Tennis: Williams grows on grass but skips green party

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Four days into her new career as a grass-court exponent, Venus Williams is busily accumulating a series of firsts. At the Direct Line Championships here yesterday, she accounted for Chanda Rubin to claim her inaugural victory in a main draw on the alien green surface.

Ordinarily, it would have been just cause for a healthy teenager to let down her hair and paint the town red by way of celebrating her 17th birthday. Unlike other prodigies who have attempted to make their spectacular way in the game with scarcely an acknowledgement of the world outside the courts, Williams, thankfully, is a healthy teenager with other interests and alternative pursuits. But parties are out. She revealed herself yesterday to be a Jehovah's Witness, for whom there is no such occasion as a birthday party.

"It's my religion and that's all I know," said the youngster who offered the Centre Court gathering evidence of the power and athleticism that are a major starting point in her attempt to rival Martina Hingis as the next superior being in the women's game.

Williams won 6-4, 6-4 against a fellow American ranked 53 places above her at No 26. "Surely you celebrate your victories," someone pressed.

"Not really, I've got to play again tomorrow," was the reply from the youngster who is making her first visit to England.

At 6ft 2in and dressed in silver-grey with beaded dreadlocks, Miss Williams certainly cuts a striking figure. She grunts rather loudly - too loudly for Disgusted of Eastbourne who remarked that she was worse than that other noise-bag, Monica Seles - and her every thumping shot provokes a rustling of the beads akin to a man fingering the loose change in his pocket.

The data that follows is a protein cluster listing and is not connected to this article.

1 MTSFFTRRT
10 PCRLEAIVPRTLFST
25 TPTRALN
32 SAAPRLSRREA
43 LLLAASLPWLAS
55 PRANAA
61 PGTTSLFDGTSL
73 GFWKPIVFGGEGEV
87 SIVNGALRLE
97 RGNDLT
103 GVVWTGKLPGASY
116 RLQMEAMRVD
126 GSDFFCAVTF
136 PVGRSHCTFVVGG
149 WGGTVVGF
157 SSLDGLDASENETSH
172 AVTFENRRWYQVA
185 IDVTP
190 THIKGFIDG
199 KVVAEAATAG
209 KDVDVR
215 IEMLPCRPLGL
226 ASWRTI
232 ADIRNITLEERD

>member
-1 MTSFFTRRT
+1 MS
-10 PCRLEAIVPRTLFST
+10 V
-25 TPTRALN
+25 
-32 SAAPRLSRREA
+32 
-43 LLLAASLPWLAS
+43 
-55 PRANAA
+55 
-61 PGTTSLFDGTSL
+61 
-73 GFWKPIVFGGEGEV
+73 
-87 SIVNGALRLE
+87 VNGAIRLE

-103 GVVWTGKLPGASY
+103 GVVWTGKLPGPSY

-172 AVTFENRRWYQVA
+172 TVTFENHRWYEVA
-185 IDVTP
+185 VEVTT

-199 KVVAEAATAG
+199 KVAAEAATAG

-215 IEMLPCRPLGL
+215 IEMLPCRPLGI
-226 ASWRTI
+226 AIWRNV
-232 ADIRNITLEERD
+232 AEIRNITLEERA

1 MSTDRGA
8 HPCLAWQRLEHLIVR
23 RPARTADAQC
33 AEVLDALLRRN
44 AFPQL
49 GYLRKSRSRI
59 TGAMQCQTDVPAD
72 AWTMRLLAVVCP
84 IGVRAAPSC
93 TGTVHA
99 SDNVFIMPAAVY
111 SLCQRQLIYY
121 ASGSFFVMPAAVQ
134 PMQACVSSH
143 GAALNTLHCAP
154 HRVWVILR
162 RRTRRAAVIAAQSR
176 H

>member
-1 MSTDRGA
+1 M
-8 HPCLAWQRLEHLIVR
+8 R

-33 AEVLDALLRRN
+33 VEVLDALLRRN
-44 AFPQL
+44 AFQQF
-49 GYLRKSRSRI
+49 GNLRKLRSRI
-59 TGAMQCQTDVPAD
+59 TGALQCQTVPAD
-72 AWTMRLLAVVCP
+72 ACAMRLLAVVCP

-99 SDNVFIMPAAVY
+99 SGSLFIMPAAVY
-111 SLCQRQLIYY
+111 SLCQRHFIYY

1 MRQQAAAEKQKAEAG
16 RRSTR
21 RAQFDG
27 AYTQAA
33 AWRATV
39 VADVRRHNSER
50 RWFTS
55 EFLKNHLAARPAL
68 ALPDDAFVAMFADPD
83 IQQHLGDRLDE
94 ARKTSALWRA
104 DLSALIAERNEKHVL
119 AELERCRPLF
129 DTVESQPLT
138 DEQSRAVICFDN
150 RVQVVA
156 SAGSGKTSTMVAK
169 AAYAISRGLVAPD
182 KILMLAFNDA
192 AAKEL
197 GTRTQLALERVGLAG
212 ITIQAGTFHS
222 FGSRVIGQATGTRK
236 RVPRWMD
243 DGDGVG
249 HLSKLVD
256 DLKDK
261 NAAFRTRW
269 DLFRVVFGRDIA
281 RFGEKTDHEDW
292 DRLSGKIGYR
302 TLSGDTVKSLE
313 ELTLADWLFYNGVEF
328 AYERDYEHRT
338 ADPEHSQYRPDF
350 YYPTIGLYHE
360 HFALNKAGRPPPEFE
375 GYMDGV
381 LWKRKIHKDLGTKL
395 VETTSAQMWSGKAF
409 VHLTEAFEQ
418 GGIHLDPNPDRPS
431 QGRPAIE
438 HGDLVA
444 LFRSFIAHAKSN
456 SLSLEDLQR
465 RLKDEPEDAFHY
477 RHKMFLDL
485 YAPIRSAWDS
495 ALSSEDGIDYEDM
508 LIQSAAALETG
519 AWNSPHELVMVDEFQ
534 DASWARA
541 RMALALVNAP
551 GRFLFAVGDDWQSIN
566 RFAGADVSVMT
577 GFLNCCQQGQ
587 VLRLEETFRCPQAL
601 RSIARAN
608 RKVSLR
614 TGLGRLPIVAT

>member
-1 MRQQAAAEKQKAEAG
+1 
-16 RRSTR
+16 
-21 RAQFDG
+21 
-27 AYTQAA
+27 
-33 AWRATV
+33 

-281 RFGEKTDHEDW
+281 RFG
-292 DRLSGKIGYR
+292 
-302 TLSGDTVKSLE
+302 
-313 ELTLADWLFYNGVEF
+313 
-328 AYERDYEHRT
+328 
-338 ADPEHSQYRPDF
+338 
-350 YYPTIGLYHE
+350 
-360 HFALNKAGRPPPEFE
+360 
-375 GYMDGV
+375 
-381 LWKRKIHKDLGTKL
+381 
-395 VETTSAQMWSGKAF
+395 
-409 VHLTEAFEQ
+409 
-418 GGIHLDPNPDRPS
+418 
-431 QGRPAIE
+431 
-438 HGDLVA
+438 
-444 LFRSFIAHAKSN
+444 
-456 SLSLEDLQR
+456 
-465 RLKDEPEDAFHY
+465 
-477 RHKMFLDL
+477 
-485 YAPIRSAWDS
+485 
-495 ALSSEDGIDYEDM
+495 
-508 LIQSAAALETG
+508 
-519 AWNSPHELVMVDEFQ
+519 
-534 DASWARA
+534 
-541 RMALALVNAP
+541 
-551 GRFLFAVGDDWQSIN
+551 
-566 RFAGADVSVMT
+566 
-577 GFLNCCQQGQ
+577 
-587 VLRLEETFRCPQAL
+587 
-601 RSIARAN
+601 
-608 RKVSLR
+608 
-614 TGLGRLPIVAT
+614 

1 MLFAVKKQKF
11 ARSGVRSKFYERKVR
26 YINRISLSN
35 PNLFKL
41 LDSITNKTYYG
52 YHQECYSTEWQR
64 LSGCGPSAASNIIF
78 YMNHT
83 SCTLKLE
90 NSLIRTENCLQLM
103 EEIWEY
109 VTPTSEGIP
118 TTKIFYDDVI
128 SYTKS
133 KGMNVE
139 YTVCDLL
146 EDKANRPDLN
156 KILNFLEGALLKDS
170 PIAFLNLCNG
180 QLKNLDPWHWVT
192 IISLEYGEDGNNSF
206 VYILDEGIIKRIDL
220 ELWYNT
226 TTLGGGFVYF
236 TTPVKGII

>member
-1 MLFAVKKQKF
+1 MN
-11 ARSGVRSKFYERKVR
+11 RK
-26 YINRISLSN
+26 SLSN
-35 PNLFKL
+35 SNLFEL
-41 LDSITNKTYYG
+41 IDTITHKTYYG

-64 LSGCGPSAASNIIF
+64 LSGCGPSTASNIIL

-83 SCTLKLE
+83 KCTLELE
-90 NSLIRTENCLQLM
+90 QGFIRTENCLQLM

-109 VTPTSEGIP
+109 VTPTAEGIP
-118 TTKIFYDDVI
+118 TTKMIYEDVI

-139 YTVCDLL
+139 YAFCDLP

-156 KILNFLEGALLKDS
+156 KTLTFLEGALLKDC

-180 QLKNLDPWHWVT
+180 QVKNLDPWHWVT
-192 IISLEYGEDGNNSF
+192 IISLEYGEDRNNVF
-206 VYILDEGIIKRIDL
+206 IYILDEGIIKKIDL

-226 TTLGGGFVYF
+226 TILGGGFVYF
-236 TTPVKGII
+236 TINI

Rubin threatened first, but Williams, who played her first match on grass as far back as last weekend, quickly asserted her authority, absorbing a second break of her service before reeling off three successive games to take the first set.

Two service breaks were enough in the second as Rubin's game fell away badly. Next up for the birthday girl from Los Angeles is a second-round meeting with Nathalie Tauziat, who put out the fifth seeded Mary Joe Fernandez.

"I am learning to come to the net more," Williams added. "I never serve and volley as much as I do on grass so this is really going to help my game a lot."

Seles, the No 1 seed, plays her first match today, but there are no second- round exertions for the trio of British entrants who all departed from the tournament yesterday.

Lucie Ahl and Jo Ward respectively lost in straight sets to the highly ranked French girl, Anne-Gaelle Sidot, and Japan's Naoko Sawamatsu, who now has to face Seles.

But Shirli-Ann Siddall staged a fighting recovery to peg back another Japanese opponent, Ai Sugiyama, before going down 8-6 in the final set.